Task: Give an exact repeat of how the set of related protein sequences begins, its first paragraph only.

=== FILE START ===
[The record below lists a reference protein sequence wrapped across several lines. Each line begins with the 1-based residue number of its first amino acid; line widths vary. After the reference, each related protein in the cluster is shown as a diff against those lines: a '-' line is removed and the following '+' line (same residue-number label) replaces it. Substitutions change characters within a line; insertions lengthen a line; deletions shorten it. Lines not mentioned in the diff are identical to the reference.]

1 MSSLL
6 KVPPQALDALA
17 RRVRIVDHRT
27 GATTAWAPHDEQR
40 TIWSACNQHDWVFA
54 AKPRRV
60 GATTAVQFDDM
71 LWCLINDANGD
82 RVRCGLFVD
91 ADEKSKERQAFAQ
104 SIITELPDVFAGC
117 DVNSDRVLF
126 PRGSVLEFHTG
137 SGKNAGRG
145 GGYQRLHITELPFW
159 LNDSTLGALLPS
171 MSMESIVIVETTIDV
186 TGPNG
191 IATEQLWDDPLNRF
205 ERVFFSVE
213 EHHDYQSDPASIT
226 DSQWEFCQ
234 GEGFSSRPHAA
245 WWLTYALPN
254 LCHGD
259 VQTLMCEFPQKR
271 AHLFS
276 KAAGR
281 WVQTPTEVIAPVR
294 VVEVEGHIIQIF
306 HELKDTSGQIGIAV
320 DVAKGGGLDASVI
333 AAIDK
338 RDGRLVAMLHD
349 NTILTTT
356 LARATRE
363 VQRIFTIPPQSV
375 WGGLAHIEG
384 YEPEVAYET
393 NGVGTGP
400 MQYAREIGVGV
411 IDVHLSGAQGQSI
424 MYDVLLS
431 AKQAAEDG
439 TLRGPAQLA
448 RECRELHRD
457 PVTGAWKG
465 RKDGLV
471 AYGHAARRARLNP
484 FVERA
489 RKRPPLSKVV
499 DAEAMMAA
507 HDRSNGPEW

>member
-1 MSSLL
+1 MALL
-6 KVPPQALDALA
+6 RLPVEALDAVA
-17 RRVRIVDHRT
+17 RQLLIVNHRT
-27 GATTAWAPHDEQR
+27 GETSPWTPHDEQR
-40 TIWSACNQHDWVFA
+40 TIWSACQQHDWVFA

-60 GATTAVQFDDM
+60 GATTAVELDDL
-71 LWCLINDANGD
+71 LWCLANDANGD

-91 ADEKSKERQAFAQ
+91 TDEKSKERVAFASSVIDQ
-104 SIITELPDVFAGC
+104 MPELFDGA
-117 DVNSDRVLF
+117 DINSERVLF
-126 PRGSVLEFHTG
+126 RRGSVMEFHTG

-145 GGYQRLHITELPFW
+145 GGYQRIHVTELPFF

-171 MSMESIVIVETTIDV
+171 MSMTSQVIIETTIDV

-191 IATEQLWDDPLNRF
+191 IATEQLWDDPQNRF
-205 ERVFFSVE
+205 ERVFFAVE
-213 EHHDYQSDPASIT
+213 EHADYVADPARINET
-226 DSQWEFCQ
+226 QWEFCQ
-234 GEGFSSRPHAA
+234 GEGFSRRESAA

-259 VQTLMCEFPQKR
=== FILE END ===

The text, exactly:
[The record below lists a reference protein sequence wrapped across several lines. Each line begins with the 1-based residue number of its first amino acid; line widths vary. After the reference, each related protein in the cluster is shown as a diff against those lines: a '-' line is removed and the following '+' line (same residue-number label) replaces it. Substitutions change characters within a line; insertions lengthen a line; deletions shorten it. Lines not mentioned in the diff are identical to the reference.]